In 1921, the school education structure in the national regions included a 4-year school of the first stage (it corresponded to a 3-year Russian school, gave elementary literacy and primary public education), a 6-year school of the second stage (it offered students a developing character of education with the acquisition of work skills). But it proposed some adjustments taking into account regional characteristics. For example, if the students of Chuvashia were not prepared for mastering the material of the second stage schools, there was allowed the introduction of the first stage school with a 6-year education.[26]

Over time, the situation in the country stabilized. A significant role in this was played by the gradual increase in spending on school education. Thus, for example, in the Chuvash ASSR, according to the data for 1927, there were educated 58.2% of school-age children (from 8 to 14 years old). According to this indicator, the region was far ahead of the average indicators for both the RSFSR (46.1%) and the USSR (46.6%).[27] A new phenomenon in the education system was the emergence of schools for peasant youth in the country. They were mainly opened as a result of the reorganization of 8-year schools located in rural areas. There were 10 such educational institutions on the territory of Chuvashia. Already in 1927, in the Chuvash ASSR, a decision was made to partially introduce universal compulsory primary education.[28] According to E.S. Sergeev, the People's Commissar for Education of the ChASSR, from the autumn of 1930, in the republic there was introduced universal compulsory education, and work was underway to eliminate illiteracy.[29] The Mari autonomy also managed to achieve some success in creating the Soviet system of school education during the 1920s. However, taking into account the growth of literacy from 20% in 1920 to 44% in 1930, the illiteracy of the population of the region by the beginning of the 1930s still remained considerable.[30] Therefore, the work in this direction continued.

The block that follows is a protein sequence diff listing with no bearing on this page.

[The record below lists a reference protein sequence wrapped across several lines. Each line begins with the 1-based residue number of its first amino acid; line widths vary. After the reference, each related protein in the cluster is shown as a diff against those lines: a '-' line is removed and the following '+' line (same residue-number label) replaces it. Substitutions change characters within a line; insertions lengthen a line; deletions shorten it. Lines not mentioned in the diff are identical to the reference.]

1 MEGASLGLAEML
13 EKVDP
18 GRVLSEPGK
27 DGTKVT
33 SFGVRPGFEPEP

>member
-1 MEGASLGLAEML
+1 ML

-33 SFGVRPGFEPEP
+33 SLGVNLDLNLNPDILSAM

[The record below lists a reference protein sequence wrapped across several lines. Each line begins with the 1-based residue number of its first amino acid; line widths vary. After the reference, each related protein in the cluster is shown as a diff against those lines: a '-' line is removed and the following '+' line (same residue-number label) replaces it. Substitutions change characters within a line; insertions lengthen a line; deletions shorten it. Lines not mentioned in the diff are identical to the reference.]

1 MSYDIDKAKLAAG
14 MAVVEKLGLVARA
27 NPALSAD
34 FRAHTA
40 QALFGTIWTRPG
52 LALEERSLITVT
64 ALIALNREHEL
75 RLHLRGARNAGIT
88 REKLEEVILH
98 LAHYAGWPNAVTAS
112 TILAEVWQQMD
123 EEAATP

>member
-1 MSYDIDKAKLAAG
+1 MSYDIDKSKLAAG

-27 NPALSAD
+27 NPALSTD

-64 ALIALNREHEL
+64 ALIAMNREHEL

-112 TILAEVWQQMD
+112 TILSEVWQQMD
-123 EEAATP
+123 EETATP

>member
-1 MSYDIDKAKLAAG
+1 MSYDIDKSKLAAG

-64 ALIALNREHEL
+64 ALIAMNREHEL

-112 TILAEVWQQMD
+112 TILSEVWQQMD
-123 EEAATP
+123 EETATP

In addition, there constantly arose problems due to the lack of buildings, textbooks and teaching aids. For example, in Chuvashia, as of the beginning of 1927, only half of all schools had their own buildings, the rest were located in peasant houses that did not meet the hygienic requirements for classrooms.[31] The situation was approximately the same in Tatarstan, where more than a third (34%) of rural schools was located in the premises of former parochial educational institutions built before 1905, and the rest of the buildings were confiscated or rented. Most of them did not meet the minimum sanitary standards adopted by the People's Commissariat for Education of Tatarstan.[32]

Throughout the 1920s, there was an acute shortage of teaching staff. Along with this, there were difficulties due to the need to improve their skills. For example, the meeting of educators in 1929 in Cheboksary pointed out the expediency of professional training of teachers. Teachers complained about the lack of continuity between different types of schools, the excessive complexity of the curricula of secondary schools; they also noted the importance and need for special agricultural training, the use of narrower specialization.[33]

As positive achievements by the end of the 1920s, we should mention a significant increase in the number of schools and students, a noticeable improvement in the material and technical base of educational institutions compared to the pre-revolutionary stage, and the development of a national school. The weak link as a result of the transformation process was the insufficient level of knowledge of graduates, and its main reason was the rejection of the class-lesson teaching system, when the emphasis in the work of the school was on labor education, and labor was recognized as the highest priority subject of study. In practice, the increase in the share of productive labor in the learning process occurred due to a significant reduction or even abolition of teaching the basics of scientific knowledge.